Friday, September 19, 2008

Georgia Water Coalition Urges Governor Perdue to Embrace Cost-Effective Water Solutions in Tight Fiscal Times

Members of the Georgia Water Coalition (GWC) today (September 18, 2008) urge Governor Sonny Perdue, after he delivered his annual State of the Environment speech, to continue to recognize the importance of water conservation by embracing water efficiency as the cheapest, most timely solution to addressing our water shortage.

“The Governor can show real leadership by investing in water assessments and water efficiency to get the fastest and cheapest water savings,” said Joe Cook, Upper Coosa Riverkeeper. “It’s been shown that water conservation and efficiency are the most cost-effective ways of extending our water supplies. Because of the fiscal crunch, our state may not be able to afford new reservoirs, but investing in water conservation is very economical.”

According to the Georgia EPD, water efficiency measures cost a mere $.50 to $1.40 per 1,000 gallons of water saved while reservoirs cost $4,000.00 per 1,000 gallons.

In October 2008, Governor Perdue mandated water utilities and permit holders in 61 North Georgia counties to reduce their water use by 10 percent. Later, the Governor and the Georgia Environmental Protection Division (EPD) reported that November water use in those counties was reduced by 350 million gallons a day – an amount above and beyond the 10 percent goal and December water use was down 13 percent compared to the previous year.

“We applaud Governor Perdue for his past efforts to require water conservation and urge him to support the most cost-effective, most timely solutions to address our ongoing water shortage,” said Jim Stokes, President of the Georgia Conservancy.

The Georgia Water Coalition today urged the Governor to look at more fiscally sound approaches during these tight times, such as conservation pricing, retrofits of old-fashioned indoor plumbing, drought-tolerant landscaping, fixing leaks in municipal water lines and requiring sewer hook-up for homes instead of septic tanks in urbanized areas.

For example, according to the Metropolitan North Georgia Water Planning District (Metro District), the Metro Atlanta area could reduce its demand for water by 91 million gallons per day (mgd) by 2035 if these top 12 top water efficiency measures are implemented (in mgd):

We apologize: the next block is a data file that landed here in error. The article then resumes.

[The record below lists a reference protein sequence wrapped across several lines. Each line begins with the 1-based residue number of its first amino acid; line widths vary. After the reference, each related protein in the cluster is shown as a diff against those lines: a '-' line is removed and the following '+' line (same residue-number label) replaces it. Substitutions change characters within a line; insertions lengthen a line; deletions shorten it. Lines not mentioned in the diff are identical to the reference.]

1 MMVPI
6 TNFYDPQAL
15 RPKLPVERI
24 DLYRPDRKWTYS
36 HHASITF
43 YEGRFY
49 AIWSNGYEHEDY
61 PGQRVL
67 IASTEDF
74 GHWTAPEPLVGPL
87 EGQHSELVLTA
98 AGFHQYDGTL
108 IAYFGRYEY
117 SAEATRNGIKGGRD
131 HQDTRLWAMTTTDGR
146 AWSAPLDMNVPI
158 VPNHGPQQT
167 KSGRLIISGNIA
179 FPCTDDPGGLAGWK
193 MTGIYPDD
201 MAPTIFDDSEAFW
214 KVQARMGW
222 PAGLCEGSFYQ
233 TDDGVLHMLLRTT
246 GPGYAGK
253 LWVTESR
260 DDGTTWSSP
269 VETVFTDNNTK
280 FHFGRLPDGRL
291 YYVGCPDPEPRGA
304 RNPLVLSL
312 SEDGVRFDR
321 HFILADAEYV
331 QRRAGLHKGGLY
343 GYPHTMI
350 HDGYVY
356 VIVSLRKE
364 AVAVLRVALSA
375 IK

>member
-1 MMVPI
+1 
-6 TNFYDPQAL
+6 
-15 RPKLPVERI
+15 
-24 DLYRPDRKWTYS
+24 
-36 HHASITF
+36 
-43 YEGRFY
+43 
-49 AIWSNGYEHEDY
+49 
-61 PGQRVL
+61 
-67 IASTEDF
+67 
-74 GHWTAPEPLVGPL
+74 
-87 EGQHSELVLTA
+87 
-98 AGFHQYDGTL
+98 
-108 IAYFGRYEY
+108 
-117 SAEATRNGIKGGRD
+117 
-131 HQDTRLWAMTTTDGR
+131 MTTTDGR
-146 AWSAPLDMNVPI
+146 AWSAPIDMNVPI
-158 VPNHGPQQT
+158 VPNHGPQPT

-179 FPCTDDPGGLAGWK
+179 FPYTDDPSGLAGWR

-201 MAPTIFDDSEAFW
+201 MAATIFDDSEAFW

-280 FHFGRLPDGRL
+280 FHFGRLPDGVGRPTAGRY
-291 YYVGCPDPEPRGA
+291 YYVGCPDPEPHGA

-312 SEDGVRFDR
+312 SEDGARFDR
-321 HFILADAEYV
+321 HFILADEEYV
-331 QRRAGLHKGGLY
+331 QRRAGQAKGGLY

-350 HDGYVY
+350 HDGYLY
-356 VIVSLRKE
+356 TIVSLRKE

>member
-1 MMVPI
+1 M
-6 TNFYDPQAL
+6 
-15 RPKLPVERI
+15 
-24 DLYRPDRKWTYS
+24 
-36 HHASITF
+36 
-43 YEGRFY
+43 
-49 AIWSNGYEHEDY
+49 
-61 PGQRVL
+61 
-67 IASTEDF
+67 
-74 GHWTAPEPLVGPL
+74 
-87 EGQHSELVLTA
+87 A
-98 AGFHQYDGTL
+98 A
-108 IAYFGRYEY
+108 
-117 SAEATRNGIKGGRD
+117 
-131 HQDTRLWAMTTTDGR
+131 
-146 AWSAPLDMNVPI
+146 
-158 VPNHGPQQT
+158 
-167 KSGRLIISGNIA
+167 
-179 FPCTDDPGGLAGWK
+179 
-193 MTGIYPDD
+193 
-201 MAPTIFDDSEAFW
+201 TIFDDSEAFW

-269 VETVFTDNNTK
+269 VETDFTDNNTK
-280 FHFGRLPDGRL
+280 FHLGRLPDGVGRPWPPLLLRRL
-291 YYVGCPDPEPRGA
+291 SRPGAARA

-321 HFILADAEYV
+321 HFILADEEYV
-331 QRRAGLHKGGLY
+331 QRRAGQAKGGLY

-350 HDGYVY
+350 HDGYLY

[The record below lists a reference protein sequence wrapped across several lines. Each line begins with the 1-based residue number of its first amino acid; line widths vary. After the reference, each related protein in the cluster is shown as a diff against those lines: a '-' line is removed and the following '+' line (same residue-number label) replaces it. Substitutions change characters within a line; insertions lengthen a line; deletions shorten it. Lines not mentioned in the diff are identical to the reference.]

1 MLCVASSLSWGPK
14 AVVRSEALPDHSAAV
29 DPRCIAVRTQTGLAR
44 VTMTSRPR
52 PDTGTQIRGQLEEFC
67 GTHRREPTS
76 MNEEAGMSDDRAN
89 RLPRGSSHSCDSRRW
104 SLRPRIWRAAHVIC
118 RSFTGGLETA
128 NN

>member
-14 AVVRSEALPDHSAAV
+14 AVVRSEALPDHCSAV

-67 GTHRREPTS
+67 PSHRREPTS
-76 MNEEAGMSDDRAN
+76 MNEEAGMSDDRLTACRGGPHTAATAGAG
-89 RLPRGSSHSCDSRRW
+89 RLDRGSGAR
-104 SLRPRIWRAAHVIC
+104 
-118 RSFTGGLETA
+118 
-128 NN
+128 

Conservation pricing: 24.0

Replace older, inefficient plumbing fixtures: 9.2

Pre-rinse spray valve retrofit education program: 0.0

Rain sensor shut off devices on irrigation controllers: 2.5

Multi-family sub-metering requirement: 4.8

Water loss reduction: 36.7

Residential water audits: 0.2

Low flow showerhead & aerator distribution: 1.9

Commercial water audits: 8.7

Public education program: 1.3

HETs & high efficiency urinals in government buildings: 0.9

Require car washes to recycle water: 0.6

The Metro District projected a 152.3 mgd reduction in water supply if these conservation measures are implemented and combined with water savings that will automatically occur over time as people upgrade appliances and fixtures. That’s enough water to quench the thirst of each one of DeKalb County’s 700,000-plus residents (or fill up the Georgia Aquarium more than 12 times every day.)

“We can create new economic opportunities across the state by requiring all sectors of water users to get more out of a gallon of water,” said April Ingle, Director of the Georgia River Network. “History shows that incredible innovations are made in the toughest of economic times if the political will exists.”

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